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On Monday 31 January 2005 06.12, skaller wrote:
> > At least, EEL calls C and EEL functions the same way, 
> Yes, but Lua does not. More precisely it has to lookup
> the function by name at some point, and the function,
> if defined in C, has to have the Lua C function interface.

EEL only looks up functions by name when calling through typeless 
object references. OTOH, that could mean most of the time, depending 
on your programming style. :-)

BTW, I'm working on an enum type that allows "recasting" values across 
enums. With some optimizations, using that for indexing stuff won't 
cost more than indexing with an integer most of the time, and at most 
a table lookup to recast when you happen to get the right name from 
the wrong enum.

> > To install a bytecode operator, on would just set the bytecode 
> > function pointer to it, and then point the C function pointer to a 
> > function that performs a VM call instead of actually performing an 
> > operation. No performance penalty for native implementations!
> You're missing the point though. Even if a C function were
> called, it is unlikely to be as efficient as the current 
> Lua bytecode interpreter adding Number + Number because that
> case is specially treated:
>       case OP_ADD: {
>         TObject *rb = RKB(i);
>         TObject *rc = RKC(i);


2 conditional branches

(Which the EEL VM doesn't have BTW. The obvious side effect is that it 
needs more opcodes, but those are handled by the main instruction 
decode switch() which cannot be avoided anyway. Bad news is I might 
hit cache limits on some archs if I take that approach too far...)

>         if (ttisnumber(rb) && ttisnumber(rc)) {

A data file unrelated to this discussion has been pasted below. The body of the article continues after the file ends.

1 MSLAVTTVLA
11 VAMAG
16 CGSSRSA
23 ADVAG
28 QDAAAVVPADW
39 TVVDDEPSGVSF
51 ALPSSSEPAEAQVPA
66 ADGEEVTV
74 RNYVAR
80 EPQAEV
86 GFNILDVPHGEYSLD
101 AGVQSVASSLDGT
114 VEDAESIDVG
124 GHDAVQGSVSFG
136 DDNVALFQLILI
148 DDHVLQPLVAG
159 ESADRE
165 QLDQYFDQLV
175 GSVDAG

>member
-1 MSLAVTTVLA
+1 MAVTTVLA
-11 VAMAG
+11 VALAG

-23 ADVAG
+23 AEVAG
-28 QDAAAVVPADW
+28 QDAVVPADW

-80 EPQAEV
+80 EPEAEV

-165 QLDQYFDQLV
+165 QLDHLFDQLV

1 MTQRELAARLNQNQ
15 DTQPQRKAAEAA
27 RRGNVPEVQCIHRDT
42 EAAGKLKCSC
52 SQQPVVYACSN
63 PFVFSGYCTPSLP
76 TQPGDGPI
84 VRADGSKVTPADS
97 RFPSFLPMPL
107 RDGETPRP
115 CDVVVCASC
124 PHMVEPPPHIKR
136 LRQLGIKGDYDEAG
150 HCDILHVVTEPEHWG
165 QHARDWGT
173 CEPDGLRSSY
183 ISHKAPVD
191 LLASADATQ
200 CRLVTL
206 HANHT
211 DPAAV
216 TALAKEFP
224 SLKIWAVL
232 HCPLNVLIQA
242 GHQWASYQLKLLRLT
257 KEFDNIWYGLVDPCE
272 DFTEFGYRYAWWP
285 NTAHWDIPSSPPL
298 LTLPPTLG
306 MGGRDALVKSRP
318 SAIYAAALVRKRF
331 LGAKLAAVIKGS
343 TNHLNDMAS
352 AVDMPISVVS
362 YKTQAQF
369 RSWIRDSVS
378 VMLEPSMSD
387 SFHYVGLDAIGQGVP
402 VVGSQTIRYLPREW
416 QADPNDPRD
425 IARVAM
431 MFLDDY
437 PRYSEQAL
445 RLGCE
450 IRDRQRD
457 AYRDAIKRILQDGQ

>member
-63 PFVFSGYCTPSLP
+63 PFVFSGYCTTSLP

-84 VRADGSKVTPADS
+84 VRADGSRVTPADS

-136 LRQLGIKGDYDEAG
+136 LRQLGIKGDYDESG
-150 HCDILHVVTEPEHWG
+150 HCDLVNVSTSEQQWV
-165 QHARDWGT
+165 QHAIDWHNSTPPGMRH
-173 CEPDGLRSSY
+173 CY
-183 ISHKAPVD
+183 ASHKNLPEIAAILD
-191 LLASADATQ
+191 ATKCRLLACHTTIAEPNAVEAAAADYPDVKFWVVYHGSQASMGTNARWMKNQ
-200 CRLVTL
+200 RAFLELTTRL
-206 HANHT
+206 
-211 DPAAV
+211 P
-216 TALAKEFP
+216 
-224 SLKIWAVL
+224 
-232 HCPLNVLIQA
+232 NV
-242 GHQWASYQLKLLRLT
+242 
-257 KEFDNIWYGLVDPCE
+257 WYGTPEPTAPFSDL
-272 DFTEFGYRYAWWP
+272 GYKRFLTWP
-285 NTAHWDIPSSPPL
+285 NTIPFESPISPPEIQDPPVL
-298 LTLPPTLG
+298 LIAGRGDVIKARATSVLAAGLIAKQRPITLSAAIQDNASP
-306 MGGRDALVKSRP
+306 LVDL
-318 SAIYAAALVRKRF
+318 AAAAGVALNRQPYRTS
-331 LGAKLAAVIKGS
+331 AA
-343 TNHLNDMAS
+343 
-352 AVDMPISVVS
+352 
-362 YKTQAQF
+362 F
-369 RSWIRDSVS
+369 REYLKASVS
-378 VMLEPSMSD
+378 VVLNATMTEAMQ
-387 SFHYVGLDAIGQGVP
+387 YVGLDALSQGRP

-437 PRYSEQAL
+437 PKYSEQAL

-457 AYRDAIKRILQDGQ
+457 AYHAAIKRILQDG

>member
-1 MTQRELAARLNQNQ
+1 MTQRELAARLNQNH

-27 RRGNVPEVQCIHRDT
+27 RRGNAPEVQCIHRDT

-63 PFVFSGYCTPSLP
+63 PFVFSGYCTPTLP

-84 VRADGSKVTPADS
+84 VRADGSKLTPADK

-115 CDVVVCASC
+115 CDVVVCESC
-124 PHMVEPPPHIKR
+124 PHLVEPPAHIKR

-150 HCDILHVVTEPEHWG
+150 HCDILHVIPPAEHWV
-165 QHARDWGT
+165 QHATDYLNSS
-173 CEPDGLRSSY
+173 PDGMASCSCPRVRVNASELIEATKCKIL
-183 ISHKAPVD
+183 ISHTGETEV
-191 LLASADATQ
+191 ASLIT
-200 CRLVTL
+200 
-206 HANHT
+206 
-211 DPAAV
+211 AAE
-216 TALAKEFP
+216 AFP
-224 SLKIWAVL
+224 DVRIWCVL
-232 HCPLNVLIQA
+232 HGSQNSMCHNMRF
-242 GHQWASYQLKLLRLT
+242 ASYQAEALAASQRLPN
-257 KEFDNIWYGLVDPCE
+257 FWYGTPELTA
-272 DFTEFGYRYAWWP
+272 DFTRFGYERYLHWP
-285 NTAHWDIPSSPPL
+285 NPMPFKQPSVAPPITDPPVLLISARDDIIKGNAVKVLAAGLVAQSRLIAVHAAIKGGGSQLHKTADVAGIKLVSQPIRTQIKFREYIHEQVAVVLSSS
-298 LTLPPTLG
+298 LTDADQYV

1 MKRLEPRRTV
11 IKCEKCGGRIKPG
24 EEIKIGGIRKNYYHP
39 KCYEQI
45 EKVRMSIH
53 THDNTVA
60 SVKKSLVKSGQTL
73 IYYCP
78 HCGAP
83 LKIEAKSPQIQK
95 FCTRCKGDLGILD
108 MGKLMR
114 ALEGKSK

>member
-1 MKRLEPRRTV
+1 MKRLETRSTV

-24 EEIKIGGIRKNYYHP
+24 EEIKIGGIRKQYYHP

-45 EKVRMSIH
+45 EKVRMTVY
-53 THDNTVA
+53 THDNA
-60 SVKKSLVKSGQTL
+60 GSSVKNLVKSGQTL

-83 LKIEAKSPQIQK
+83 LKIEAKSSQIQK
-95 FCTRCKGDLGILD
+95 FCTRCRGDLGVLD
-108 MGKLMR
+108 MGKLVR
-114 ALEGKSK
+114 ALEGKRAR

(ttype(rb) == LUA_TNUMBER) && (ttype(rc) == LUA_TNUMBER)

2 conditional branches

>           setnvalue(ra, nvalue(rb) + nvalue(rc));
>         }
>         else
>           Arith(L, ra, rb, rc, TM_ADD);
>         break;
>       }
> Arith() is messy, it calls another function which tries
> metamethods. But for a native Number type the code involves
> two types checks and this line:
>           setnvalue(ra, nvalue(rb) + nvalue(rc));
> which is basically a native C level + operation.
> The point being that without some care of the implementation
> details, a more general system might degrade performance
> of 'the usual case' significantly which probably isn't acceptable.

Yeah... Can't have everything. :-)

However, my point is that even with inline special cases like those in 
Lua, and those I used to have in EEL, still involve some conditionals 
- and those waste large numbers of cycles very frequently.

It should also be noted that VM instruction decoding burns a major 
part of the cycles when doing simple operations like this, so +/-50% 
on the actual operation isn't going to impact overall performance all 
that much.

Of course, speed can't hurt, but there *are* other languages that are 
more appropriate than Lua or EEL or any other VM based solution when 
every cycle matters. ;-)

Anyway, they way the EEL operator subsystem is structured now, it 
shouldn't be too hard (some cut'n'paste work, mostly) to convert it 
to use a [type][operator][type] array instead of the current switch() 
+ messy metamethod logic. Would be interesting to see what kind of 
impact that would have on performance.

//David Olofson - Programmer, Composer, Open Source Advocate

.- Audiality -----------------------------------------------.
|  Free/Open Source audio engine for games and multimedia.  |
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